Incubate, accelerate or go solo
By Gabey Goh May 20, 2013
- Sooner or later, many startups will look at joining an incubator or accelerator
- If you do so, what should you take into account when deciding which one to join?
A NEW entrepreneur once asked me about joining an incubator or accelerator programme.
Much to my chagrin, his main concern was whether joining one would adversely affect his chances of finding financing for his venture.
The short answer to that was: “Honey, if your idea is awesome enough, not much will affect your chances of funding. And you really should not be thinking about funding before you sort out all the other issues related to building a startup.”
Now, with that out of the way, let us delve deeper into the message of today’s column: Incubators and accelerators — to join or not to join.
Firstly, incubators are programmes designed to support the successful development of entrepreneurial companies through an array of business support resources and services, developed and orchestrated by the incubator’s management and offered both in the incubator and through its network of contacts.
Seed accelerators are a modern, for-profit type of startup incubator, with an open application process, taking in classes of startups consisting of small teams, supporting them with funding, mentoring, training and events for a definite period — in exchange for equity.
On a global scale, one notable name is Y Combinator, led by Paul Graham, which recently claimed success with 172 companies over seven years that now have a combined value of US$7.78bil.
It counts startups such as Reddit, Dropbox and AirBnB in its portfolio.
Another is the Founder Institute, led by Adeo Ressi, that claims the most graduates with over 650 companies, and 90% of these companies still running. Notable names include online education website Udemy and Retailigence, a location-based mobile marketing company.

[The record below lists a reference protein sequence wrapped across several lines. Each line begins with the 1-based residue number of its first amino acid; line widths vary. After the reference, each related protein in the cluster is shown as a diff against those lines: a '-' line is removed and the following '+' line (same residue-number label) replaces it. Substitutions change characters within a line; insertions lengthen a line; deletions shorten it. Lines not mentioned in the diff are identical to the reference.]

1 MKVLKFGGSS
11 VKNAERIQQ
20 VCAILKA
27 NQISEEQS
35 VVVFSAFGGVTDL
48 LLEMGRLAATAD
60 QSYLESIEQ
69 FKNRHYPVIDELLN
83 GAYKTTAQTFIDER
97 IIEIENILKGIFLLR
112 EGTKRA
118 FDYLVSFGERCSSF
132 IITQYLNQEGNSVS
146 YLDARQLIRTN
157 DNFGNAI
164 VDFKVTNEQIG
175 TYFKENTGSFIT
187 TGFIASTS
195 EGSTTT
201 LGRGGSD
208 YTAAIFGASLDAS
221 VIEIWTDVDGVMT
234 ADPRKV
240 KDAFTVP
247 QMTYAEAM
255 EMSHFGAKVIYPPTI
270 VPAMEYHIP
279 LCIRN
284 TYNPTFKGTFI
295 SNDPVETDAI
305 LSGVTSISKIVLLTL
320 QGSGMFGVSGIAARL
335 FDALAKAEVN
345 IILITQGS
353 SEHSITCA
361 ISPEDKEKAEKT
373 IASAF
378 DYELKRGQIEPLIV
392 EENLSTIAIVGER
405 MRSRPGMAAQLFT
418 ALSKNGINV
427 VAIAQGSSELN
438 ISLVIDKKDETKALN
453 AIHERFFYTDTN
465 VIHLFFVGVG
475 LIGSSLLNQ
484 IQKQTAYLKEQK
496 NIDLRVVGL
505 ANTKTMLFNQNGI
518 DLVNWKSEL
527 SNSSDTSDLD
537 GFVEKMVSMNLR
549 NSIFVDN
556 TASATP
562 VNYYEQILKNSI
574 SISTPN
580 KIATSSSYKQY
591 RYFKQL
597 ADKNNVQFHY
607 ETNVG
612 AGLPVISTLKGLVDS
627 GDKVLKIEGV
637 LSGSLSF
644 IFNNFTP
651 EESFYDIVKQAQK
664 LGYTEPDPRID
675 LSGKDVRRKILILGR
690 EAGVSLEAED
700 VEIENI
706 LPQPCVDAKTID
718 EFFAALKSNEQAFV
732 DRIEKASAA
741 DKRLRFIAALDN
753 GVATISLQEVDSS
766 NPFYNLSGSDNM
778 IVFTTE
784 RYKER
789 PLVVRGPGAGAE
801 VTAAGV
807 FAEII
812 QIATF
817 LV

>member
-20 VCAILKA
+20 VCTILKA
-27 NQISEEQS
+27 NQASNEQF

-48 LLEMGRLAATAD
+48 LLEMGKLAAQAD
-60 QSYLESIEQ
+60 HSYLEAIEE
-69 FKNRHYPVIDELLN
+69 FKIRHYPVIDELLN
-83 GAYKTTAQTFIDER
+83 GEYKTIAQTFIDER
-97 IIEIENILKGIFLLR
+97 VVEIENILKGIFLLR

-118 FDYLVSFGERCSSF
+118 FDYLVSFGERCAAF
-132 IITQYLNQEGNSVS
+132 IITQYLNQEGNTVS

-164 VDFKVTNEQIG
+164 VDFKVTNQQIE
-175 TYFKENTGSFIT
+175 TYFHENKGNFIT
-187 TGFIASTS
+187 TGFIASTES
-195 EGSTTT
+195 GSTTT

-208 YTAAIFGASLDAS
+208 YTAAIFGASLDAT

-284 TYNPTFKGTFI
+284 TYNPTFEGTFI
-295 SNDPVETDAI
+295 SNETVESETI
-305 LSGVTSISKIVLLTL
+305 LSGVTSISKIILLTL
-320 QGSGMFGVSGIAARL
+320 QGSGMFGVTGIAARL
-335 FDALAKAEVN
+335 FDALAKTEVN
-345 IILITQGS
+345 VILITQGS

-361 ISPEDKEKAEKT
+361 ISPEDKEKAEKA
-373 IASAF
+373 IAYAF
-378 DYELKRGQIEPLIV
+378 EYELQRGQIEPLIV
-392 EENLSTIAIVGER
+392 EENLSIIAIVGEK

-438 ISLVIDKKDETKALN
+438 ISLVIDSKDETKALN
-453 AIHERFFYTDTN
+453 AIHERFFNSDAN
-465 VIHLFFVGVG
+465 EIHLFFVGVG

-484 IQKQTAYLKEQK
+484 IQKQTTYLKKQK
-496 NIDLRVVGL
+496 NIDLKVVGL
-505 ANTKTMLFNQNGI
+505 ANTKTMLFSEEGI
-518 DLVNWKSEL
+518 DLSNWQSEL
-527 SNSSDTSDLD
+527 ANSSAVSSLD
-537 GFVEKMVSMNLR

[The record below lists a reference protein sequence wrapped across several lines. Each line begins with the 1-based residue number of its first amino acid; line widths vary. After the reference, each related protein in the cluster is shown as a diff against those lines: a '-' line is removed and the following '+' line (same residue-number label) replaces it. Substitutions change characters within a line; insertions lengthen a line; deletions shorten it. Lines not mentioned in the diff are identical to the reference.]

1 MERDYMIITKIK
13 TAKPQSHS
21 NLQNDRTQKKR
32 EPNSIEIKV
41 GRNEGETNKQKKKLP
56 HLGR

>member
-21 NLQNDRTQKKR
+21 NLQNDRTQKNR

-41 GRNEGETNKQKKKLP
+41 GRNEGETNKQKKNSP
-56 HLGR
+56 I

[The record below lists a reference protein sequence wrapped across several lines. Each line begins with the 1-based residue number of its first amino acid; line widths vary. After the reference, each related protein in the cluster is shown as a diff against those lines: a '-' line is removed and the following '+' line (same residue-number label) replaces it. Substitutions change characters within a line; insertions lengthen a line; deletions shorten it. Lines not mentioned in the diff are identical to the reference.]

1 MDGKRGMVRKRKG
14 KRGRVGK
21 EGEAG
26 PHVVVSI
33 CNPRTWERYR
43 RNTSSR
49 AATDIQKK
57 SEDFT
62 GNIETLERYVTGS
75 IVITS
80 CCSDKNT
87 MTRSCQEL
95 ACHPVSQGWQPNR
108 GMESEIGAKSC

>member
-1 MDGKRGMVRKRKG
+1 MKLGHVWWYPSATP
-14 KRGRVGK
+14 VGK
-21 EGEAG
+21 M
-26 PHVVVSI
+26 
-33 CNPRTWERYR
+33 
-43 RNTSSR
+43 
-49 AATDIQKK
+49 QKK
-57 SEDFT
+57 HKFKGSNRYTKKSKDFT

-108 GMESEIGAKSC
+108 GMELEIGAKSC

On the local front, entrepreneurs can look to homegrown programmes such as 1337 Accelerator and Cradle Coach & Grow as options.
Now, one could argue that if the founding team is solid and the startup idea is top-notch, then it is not necessary to join such a programme.
“Yes I agree, there are plenty of companies which are good without going through one,” said Founder Institute Singapore director Jeffery Paine when asked for his thoughts on the subject.
NextUpAsia founder and serial entrepreneur Daniel Cerventus Lim noted that in the case of first-time entrepreneurs, joining a good programme would help them “to learn to fail faster.”
“You do not know what you do not know,” he said. “That is why it is always good to have mentors, investors or advisers to look out for you, especially at your blind spots.”
Bikesh L, founder and CEO of 1337 Ventures which runs the 1337 Accelerator programme, said even with a solid team and great idea, startups must also ensure that they are connected.
“That is also a role accelerators play – to open doors to further funding or even potential deals and customers to be introduced.
“There have been solid teams that join such programmes just for the network an accelerator gives the startup,” he said.
Once a startup has decided that joining a programme would be beneficial, Paine advises choosing one that can best help you with the gaps that you have, be it in area of business development, marketing or technical support.